In the current debate over the health of the church, it is good to return to the past so we can know how best to craft the future. What yardstick shall we use to measure whether any form of the church is healthy? The classic answer has been given in the Nicene Creed, which speaks about the four great “marks” (indispensable attributes) of the church: “We believe in One Holy Catholic and Apostolic Church.”
I believe in One … Church
God has only one church. Though congregations are scattered throughout every geographic region, meet under a multitude of denominational markers, and worship with widely divergent styles, we are all part of one great church. Healthy churches refuse to be sectarian or divisive.
I believe in One Holy … Church
In our tradition the word “holy” picked up some unfortunate baggage. It was often defined as “sinlessness”. But the primary meaning of the word holy, when applied to the church, is that it is distinct from all other organizations. It has been dedicated to God’s use. It belongs to God and owes allegiance to no other. The Church exists for the sole use of God. It is therefore holy!
The word “Holy”, however, developed another connotation. To be holy is to be godly. So when we say, “I believe in One Holy … Church”, we are agreeing that godliness is the guide by which it models its behavior. Healthy churches will take godliness in character as the goal towards which it will guide their people.
I believe in One … Catholic … Church.
Like the word “holy”, the word “catholic” also picked up unfortunate connotations. But just because one part of Christendom has taken it as its label, this does not mean the rest of us cannot use it. In its basic meaning it simply indicates that God’s church is global, and not just local or national. It means that God’s church is open to all persons regardless of their origins or location. Healthy churches refuse to be provincial, but insist upon being international in both nature and mission.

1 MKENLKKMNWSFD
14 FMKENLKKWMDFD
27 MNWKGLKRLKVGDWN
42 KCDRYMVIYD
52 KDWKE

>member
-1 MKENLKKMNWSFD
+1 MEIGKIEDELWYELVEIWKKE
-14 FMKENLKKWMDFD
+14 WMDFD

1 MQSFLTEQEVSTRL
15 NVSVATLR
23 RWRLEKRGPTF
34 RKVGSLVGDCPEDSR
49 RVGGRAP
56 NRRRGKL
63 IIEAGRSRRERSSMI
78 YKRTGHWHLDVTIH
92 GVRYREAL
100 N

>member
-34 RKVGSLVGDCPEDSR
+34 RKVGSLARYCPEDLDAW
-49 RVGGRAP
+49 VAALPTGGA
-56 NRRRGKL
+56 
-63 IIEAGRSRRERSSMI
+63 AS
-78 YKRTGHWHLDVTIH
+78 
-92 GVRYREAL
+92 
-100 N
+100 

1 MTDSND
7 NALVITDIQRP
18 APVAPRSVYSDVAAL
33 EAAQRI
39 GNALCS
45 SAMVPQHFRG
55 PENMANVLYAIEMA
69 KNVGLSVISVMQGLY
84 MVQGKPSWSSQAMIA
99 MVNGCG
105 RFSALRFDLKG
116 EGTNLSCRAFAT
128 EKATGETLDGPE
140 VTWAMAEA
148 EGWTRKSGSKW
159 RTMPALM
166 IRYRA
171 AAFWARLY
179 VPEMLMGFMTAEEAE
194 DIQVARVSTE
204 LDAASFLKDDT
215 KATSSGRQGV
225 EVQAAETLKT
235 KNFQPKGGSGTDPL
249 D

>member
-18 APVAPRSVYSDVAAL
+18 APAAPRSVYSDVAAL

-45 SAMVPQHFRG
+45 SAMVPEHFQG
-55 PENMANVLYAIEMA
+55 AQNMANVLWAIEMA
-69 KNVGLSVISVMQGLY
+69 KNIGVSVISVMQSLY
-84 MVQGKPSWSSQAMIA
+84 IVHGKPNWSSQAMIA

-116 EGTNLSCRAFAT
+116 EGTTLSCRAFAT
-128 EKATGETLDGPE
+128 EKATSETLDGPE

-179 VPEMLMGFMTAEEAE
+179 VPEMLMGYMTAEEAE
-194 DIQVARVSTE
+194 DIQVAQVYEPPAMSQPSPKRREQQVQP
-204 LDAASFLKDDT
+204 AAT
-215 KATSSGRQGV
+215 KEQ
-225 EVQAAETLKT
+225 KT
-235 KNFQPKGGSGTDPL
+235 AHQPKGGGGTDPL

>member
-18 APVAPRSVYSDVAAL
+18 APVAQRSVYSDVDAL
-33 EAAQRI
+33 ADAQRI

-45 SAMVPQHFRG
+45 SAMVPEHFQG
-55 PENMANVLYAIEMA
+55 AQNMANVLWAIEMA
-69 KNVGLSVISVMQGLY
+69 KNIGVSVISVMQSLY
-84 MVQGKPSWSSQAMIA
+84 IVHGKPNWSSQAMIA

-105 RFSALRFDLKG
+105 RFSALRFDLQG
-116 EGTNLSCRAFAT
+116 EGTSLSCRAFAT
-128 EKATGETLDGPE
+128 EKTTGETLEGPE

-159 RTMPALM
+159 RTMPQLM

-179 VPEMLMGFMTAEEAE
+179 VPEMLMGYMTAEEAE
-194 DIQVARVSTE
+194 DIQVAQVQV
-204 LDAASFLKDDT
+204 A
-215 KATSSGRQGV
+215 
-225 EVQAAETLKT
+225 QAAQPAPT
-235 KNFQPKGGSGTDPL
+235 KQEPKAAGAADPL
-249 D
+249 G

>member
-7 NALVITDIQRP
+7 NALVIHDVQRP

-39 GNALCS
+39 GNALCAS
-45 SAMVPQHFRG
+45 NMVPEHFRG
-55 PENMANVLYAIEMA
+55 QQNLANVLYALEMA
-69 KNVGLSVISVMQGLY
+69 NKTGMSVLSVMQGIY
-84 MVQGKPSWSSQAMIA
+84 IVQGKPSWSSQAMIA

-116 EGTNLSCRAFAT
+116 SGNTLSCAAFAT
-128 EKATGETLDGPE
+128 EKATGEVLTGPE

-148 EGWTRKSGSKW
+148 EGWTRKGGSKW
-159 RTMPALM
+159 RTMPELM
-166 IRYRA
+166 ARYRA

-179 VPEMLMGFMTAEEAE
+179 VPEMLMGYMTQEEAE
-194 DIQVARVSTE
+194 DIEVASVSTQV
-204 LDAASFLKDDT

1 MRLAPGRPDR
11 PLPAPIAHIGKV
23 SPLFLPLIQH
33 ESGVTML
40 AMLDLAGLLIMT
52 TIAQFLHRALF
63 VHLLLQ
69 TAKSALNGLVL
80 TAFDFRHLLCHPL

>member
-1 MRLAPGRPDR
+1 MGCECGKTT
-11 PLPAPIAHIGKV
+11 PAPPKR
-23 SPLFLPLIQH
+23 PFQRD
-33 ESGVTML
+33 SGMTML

I Believe in One … Apostolic Church
If the word “catholic” has reference to the geographic extent of the church, the word “apostolic” has reference to its historical depth. The church did it come into existence with the laying of our cornerstone, or with Wesley, or Luther, or Augustine. It began with Jesus and the earliest Apostles. These apostles were given the authority by Jesus Christ Himself to set the genetic code of his church. He gave to these apostles a message which was to be passed on to every succeeding generation. The Scriptures contain that message with its implications for all of life. The church takes those scriptures seriously and in doing so stands on apostolic foundations. This is why, even in the twentieth-first century, Healthy church will treasure their own deep past, while proclaiming the ancient story in new words and new forms for each new generation.
Published in Light and Life, September-October, 2006.